According to the American Wind Energy Association (AWEA), U.S. wind energy installations now exceed 10,000 megawatts (MW) in generating capacity, and produce enough electricity on a typical day to power the equivalent of over 2.5 million homes. A megawatt of wind power generates enough to serve 250 to 300 average homes.
“Wind energy is providing new electricity supplies that work for our country’s economy, environment, and energy security,” said AWEA Executive Director Randall Swisher. “With its current performance, wind energy is demonstrating that it could rapidly become an important part of the nation’s power portfolio.”
The demand for wind as an energy source and concerns over the price and supplies of fuel are driving the record growth in wind power.
Industry growth has also been fueled by the timely renewal of the production tax credit (PTC), a federal incentive extended in the Energy Policy Act signed a year ago by President Bush. Previously, the credit had been allowed to expire three times in seven years, and this uncertainty discouraged investment in wind turbine manufacturing in the country.
AWEA is calling for a long-term extension of the PTC before its scheduled expiration at the end of 2007 to avoid further “on-again-off-again”cycles and encourage long-term investment.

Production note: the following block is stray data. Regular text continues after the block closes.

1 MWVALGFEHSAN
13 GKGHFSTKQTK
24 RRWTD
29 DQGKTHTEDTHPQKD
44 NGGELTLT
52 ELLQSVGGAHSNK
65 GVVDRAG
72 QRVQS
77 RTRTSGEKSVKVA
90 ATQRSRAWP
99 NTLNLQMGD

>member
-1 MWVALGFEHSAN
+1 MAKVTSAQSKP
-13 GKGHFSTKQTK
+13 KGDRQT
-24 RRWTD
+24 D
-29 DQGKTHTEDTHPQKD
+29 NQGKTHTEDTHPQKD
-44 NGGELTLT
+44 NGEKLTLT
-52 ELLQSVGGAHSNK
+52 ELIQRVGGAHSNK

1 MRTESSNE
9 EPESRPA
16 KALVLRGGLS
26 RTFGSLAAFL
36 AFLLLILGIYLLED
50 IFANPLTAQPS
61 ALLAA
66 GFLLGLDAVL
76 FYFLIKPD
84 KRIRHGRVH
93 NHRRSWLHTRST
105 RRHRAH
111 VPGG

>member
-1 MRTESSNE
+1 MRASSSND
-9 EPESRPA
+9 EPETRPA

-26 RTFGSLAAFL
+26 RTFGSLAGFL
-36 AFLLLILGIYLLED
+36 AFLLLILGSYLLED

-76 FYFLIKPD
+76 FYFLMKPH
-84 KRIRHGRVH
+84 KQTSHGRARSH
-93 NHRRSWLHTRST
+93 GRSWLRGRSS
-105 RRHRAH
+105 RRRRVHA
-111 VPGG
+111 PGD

The first commercial wind farms were constructed in California in the early 1980s, and after reaching 1,000 MW in 1985, it took more than a decade for wind to reach the 2,000-MW mark, in 1999.
Since then, however, installed capacity has grown fivefold. Today, the industry is installing more wind power in a single year (3,000 MW expected in 2006) than the amount operating in the entire country in 2000 (2,500 MW).
Wind was the second-largest source of new power generation in the U.S. in 2005 after natural gas, and is likely be so again in 2006, according to the Energy Information Administration.
Wind turbine manufacturing companies have recently opened facilities in Iowa (Clipper Windpower), Minnesota (Suzlon), and Pennsylvania (Gamesa), and wind turbine orders are creating jobs all the way down the supply chain, sometimes in areas that do not have a large wind resource, such as Louisiana.
Today’s 10,000 MW of wind power are keeping 16 million tons of carbon dioxide (CO 2), the leading greenhouse gas associated with global warming, out of the air every year. That’s equivalent to the amount of CO 2 that would be absorbed by over 9,000 square miles of forest, an area about the size of Vermont.
If the same amount of electricity as that generated by America’s 10,000-MW wind turbine fleet were instead produced using the average utility fuel mix, it would emit 73,000 tons of sulfur dioxide and 27,000 tons of nitrogen oxide per year, as well as other pollutants such as mercury.